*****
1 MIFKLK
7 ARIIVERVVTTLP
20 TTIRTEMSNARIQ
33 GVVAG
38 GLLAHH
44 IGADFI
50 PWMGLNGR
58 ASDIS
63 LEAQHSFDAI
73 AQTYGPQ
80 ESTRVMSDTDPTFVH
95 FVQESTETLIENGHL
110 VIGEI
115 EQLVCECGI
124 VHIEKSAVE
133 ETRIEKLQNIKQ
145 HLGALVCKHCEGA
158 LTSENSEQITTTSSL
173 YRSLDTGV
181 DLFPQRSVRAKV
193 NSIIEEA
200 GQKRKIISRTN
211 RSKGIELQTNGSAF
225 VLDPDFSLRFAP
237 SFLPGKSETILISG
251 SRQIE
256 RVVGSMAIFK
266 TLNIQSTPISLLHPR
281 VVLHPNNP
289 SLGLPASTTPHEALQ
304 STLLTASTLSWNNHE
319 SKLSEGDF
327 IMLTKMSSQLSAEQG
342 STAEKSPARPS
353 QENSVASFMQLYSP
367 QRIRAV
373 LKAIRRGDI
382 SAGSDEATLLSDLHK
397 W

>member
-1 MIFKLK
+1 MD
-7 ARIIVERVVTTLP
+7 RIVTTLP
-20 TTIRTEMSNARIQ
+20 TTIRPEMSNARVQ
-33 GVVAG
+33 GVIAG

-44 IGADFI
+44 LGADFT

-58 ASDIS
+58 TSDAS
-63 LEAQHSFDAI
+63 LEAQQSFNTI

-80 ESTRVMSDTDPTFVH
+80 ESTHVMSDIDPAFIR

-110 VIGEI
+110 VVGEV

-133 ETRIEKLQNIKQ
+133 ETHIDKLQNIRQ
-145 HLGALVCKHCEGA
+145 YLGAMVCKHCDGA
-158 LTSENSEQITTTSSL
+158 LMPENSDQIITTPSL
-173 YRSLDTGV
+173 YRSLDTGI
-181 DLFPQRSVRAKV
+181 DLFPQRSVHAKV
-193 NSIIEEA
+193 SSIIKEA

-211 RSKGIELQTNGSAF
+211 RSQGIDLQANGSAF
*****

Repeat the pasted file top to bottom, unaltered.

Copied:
1 MIFKLK
7 ARIIVERVVTTLP
20 TTIRTEMSNARIQ
33 GVVAG
38 GLLAHH
44 IGADFI
50 PWMGLNGR
58 ASDIS
63 LEAQHSFDAI
73 AQTYGPQ
80 ESTRVMSDTDPTFVH
95 FVQESTETLIENGHL
110 VIGEI
115 EQLVCECGI
124 VHIEKSAVE
133 ETRIEKLQNIKQ
145 HLGALVCKHCEGA
158 LTSENSEQITTTSSL
173 YRSLDTGV
181 DLFPQRSVRAKV
193 NSIIEEA
200 GQKRKIISRTN
211 RSKGIELQTNGSAF
225 VLDPDFSLRFAP
237 SFLPGKSETILISG
251 SRQIE
256 RVVGSMAIFK
266 TLNIQSTPISLLHPR
281 VVLHPNNP
289 SLGLPASTTPHEALQ
304 STLLTASTLSWNNHE
319 SKLSEGDF
327 IMLTKMSSQLSAEQG
342 STAEKSPARPS
353 QENSVASFMQLYSP
367 QRIRAV
373 LKAIRRGDI
382 SAGSDEATLLSDLHK
397 W

>member
-1 MIFKLK
+1 MD
-7 ARIIVERVVTTLP
+7 RIVTTLP
-20 TTIRTEMSNARIQ
+20 TTIRPEMSNARVQ
-33 GVVAG
+33 GVIAG

-44 IGADFI
+44 LGADFT

-58 ASDIS
+58 TSDAS
-63 LEAQHSFDAI
+63 LEAQQSFNTI

-80 ESTRVMSDTDPTFVH
+80 ESTHVMSDIDPAFIR

-110 VIGEI
+110 VVGEV

-133 ETRIEKLQNIKQ
+133 ETHIDKLQNIRQ
-145 HLGALVCKHCEGA
+145 YLGAMVCKHCDGA
-158 LTSENSEQITTTSSL
+158 LMPENSDQIITTPSL
-173 YRSLDTGV
+173 YRSLDTGI
-181 DLFPQRSVRAKV
+181 DLFPQRSVHAKV
-193 NSIIEEA
+193 SSIIKEA

-211 RSKGIELQTNGSAF
+211 RSQGIDLQANGSAF